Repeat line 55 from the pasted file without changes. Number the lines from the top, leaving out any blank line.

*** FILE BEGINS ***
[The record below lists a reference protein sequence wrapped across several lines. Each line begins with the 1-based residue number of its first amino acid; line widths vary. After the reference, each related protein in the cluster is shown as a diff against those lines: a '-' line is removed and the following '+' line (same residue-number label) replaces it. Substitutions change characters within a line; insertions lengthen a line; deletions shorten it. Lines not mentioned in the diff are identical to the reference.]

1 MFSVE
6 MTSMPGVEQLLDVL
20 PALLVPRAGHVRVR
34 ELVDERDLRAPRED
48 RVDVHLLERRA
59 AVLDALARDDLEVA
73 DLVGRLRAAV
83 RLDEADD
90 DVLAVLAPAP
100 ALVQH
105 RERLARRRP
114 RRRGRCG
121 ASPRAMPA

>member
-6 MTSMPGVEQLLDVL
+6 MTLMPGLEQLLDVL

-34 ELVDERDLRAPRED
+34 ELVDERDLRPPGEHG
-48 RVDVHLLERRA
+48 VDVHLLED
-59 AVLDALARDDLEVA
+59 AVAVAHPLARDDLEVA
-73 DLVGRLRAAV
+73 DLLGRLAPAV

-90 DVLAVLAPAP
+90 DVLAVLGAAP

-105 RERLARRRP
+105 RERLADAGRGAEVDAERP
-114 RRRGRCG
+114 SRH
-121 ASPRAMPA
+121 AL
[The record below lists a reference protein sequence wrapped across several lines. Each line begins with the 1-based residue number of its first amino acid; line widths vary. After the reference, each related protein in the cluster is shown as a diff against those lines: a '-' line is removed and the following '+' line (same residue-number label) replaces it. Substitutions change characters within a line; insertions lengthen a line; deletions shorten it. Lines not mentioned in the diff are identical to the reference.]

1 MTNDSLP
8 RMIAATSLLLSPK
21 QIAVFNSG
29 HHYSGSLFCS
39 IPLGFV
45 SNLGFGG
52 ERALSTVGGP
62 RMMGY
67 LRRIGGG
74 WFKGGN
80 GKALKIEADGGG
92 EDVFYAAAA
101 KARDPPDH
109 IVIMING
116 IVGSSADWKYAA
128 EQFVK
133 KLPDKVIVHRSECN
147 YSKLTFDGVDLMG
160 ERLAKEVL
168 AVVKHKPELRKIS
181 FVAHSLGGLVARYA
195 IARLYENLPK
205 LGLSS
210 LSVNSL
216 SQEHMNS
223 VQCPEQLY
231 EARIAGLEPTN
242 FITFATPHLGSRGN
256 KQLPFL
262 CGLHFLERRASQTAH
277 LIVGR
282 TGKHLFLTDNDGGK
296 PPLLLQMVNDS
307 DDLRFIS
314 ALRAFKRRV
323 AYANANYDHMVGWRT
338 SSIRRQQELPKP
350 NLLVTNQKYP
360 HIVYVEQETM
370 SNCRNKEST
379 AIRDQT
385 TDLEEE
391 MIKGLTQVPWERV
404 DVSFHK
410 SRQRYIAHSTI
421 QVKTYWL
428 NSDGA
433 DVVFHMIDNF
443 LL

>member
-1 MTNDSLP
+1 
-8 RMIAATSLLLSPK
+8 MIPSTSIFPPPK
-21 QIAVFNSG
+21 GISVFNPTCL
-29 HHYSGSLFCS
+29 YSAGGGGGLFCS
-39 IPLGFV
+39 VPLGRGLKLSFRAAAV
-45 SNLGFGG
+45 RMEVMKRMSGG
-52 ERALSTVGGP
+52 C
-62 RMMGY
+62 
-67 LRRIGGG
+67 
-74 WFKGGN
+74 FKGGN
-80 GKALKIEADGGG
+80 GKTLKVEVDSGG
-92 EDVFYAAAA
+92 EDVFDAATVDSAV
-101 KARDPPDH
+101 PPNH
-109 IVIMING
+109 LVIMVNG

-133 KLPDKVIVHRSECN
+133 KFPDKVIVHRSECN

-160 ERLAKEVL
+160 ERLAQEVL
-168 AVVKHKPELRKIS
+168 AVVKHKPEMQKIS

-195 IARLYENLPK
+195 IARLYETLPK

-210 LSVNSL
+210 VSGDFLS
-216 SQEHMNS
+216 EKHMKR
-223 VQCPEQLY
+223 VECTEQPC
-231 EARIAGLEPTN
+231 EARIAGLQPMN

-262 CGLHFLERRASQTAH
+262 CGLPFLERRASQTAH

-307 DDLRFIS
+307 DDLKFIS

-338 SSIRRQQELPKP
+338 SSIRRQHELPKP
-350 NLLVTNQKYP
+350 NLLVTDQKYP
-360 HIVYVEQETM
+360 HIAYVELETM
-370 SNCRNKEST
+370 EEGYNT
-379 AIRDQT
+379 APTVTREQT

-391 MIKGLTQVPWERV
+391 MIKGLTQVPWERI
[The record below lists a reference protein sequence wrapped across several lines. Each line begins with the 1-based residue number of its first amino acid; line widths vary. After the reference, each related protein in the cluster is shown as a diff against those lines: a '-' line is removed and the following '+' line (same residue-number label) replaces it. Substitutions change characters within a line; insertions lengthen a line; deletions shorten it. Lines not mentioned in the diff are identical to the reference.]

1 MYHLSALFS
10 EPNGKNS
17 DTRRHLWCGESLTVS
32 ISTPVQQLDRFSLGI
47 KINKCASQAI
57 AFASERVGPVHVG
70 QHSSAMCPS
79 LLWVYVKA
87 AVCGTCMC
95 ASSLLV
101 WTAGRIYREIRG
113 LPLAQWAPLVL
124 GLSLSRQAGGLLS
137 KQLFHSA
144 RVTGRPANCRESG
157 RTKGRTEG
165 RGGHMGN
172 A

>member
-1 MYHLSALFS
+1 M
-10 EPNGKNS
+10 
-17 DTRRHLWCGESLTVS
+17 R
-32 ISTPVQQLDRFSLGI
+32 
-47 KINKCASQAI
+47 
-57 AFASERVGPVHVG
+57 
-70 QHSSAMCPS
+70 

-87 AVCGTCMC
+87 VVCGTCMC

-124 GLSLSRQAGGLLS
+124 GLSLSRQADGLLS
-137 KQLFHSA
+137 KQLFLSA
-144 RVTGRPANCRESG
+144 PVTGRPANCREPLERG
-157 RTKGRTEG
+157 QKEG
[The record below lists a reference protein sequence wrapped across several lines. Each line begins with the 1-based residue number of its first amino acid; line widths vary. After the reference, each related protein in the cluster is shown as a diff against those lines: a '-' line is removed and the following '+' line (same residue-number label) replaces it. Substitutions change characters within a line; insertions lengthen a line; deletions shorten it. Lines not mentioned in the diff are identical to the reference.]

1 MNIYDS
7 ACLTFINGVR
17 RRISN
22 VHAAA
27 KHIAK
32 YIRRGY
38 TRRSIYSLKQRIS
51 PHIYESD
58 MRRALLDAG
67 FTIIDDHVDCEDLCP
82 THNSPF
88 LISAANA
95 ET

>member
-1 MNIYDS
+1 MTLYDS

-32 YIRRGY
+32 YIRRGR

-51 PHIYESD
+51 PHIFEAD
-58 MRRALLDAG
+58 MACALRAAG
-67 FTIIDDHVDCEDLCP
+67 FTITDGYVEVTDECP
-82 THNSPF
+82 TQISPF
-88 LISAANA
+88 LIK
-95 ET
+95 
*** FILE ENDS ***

181 FVAHSLGGLVARYA